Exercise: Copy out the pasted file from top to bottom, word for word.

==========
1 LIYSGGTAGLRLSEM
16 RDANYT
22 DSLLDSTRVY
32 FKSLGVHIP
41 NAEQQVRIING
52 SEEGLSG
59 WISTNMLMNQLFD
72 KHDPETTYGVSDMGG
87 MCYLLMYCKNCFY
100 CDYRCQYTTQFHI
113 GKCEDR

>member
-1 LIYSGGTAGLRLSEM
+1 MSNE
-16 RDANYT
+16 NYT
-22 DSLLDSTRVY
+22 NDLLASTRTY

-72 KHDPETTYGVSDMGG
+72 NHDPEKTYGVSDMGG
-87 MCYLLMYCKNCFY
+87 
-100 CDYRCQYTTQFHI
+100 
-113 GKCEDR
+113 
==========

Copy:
1 LIYSGGTAGLRLSEM
16 RDANYT
22 DSLLDSTRVY
32 FKSLGVHIP
41 NAEQQVRIING
52 SEEGLSG
59 WISTNMLMNQLFD
72 KHDPETTYGVSDMGG
87 MCYLLMYCKNCFY
100 CDYRCQYTTQFHI
113 GKCEDR

>member
-1 LIYSGGTAGLRLSEM
+1 MSNE
-16 RDANYT
+16 NYT
-22 DSLLDSTRVY
+22 NDLLASTRTY

-72 KHDPETTYGVSDMGG
+72 NHDPEKTYGVSDMGG
-87 MCYLLMYCKNCFY
+87 
-100 CDYRCQYTTQFHI
+100 
-113 GKCEDR
+113 